His reasoning, though grounded in logic, was that a world without predators would naturally mean a world with plentiful game and other wildlife. Missing in this sentiment, however, was the not-so-evident truth: healthy and functioning ecosystems are those systems replete with both predator and prey, not to mention abundant and suitable habitat for both to exist in - together - as Nature intended.

With respect to the bald eagle, in the early 1960s, which isn't that long ago, biologists estimated that the breeding population in the continental United States was only around 417 nesting pairs. At the time, Minnesota had just 50 nesting pairs of bald eagles. By 1972 the pesticide DDT was banned from use. Coupled with protective legislation, as well as passing the important legislation known as the Endangered Species Act the following year, the bald eagle's slow climb to recovery began in earnest.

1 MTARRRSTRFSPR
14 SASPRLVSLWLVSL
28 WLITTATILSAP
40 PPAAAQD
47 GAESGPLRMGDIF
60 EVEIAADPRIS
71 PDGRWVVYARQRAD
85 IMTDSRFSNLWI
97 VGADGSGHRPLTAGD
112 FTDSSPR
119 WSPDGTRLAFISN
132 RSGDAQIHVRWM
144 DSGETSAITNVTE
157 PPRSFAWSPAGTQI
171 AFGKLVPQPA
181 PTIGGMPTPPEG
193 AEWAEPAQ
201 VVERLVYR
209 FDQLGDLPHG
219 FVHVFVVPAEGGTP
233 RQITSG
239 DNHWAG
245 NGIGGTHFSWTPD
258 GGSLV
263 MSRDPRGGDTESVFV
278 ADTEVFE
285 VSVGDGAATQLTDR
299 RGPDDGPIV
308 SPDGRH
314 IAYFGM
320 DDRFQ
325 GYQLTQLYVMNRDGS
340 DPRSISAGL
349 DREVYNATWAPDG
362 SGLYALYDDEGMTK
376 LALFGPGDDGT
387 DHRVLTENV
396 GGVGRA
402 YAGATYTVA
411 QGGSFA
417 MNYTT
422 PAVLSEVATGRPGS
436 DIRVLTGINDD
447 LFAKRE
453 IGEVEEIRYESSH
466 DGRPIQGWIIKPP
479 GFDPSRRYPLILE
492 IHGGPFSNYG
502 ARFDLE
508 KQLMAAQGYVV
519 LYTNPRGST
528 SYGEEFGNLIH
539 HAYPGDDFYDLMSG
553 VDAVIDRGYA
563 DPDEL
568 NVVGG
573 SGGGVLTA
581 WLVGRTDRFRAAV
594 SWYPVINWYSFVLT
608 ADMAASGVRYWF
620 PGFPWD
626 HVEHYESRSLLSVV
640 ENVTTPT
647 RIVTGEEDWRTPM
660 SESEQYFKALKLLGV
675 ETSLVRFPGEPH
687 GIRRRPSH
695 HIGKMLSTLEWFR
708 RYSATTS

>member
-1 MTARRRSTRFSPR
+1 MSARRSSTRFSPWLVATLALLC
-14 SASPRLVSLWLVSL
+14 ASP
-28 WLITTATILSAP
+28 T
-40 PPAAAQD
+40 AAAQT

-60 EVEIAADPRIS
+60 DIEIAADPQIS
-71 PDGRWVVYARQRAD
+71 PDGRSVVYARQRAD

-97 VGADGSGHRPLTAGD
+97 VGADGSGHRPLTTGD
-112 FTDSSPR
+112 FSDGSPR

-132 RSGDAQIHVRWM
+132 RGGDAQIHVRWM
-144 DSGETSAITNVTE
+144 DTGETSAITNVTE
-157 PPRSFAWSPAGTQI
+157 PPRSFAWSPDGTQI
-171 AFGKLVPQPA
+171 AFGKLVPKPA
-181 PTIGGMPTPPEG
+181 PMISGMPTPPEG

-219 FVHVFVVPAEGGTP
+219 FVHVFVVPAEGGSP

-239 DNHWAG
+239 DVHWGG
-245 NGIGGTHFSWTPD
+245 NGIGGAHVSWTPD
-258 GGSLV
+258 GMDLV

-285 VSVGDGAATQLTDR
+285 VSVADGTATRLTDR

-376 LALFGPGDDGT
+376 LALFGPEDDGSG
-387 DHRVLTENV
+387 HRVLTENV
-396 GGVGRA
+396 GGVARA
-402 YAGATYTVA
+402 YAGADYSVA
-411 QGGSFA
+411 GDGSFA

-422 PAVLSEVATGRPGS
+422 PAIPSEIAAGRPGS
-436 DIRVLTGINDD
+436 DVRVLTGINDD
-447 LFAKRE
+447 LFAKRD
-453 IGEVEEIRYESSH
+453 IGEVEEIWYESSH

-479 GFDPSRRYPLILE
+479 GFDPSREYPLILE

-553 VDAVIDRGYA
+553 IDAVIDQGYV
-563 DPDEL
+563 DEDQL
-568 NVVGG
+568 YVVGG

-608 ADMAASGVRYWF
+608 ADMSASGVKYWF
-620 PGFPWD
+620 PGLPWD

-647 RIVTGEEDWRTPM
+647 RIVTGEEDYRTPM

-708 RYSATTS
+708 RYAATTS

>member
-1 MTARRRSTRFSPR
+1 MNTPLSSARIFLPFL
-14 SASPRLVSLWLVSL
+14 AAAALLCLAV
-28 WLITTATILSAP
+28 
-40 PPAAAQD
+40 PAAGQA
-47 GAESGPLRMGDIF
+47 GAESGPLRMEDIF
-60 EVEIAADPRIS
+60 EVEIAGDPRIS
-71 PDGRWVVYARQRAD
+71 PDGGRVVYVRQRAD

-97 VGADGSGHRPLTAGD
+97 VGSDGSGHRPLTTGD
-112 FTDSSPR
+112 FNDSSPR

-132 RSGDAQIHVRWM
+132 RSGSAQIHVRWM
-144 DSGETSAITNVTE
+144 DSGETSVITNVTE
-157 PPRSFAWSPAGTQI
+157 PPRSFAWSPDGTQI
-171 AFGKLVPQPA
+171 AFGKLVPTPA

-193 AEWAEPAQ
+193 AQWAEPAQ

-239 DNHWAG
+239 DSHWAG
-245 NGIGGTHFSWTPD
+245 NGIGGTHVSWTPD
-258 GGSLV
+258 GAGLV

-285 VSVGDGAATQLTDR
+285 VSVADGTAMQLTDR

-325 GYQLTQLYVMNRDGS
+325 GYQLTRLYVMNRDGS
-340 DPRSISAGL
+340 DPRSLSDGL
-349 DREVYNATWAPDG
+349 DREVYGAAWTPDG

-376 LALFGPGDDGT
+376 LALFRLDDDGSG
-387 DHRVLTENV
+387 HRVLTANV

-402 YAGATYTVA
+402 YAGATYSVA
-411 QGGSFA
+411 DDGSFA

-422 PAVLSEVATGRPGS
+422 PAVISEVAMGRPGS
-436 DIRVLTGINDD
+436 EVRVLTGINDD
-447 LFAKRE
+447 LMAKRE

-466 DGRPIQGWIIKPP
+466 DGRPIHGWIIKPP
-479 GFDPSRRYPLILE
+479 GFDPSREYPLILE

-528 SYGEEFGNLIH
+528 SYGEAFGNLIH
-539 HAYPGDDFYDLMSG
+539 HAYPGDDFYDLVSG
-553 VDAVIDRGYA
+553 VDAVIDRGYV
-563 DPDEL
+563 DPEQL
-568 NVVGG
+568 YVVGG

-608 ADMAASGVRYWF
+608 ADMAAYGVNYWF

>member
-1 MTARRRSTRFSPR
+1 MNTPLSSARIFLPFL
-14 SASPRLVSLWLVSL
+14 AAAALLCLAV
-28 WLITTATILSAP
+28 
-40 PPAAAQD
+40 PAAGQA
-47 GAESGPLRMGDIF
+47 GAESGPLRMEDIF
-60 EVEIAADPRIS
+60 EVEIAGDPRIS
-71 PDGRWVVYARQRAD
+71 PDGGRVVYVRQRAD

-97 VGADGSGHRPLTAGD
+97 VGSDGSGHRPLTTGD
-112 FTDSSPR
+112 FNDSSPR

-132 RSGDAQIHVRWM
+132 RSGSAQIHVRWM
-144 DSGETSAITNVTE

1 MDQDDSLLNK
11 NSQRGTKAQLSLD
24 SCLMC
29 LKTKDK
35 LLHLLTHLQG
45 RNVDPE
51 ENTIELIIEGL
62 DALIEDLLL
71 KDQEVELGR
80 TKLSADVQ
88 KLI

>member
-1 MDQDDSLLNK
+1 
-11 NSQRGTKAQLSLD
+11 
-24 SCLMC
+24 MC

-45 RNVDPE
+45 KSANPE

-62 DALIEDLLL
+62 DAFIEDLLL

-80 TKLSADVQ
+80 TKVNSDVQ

Today, after being officially removed from the endangered species list, the population of bald eagles in the lower 48 states, including Washington D.C., is more than 11,000 nesting pairs. Following de-listing, bald eagles will remain under the protection of many state regulations and the 1940 federal law - the Bald and Golden Eagle Protection Act.

Although far fewer in number today than the estimated 500,000 birds believed to have been present when the Mayflower was moored off Plymouth Rock, the bald eagle's recovery throughout North America, especially south of Canada, is no less historic. In Minnesota alone, bald eagles are virtually everywhere.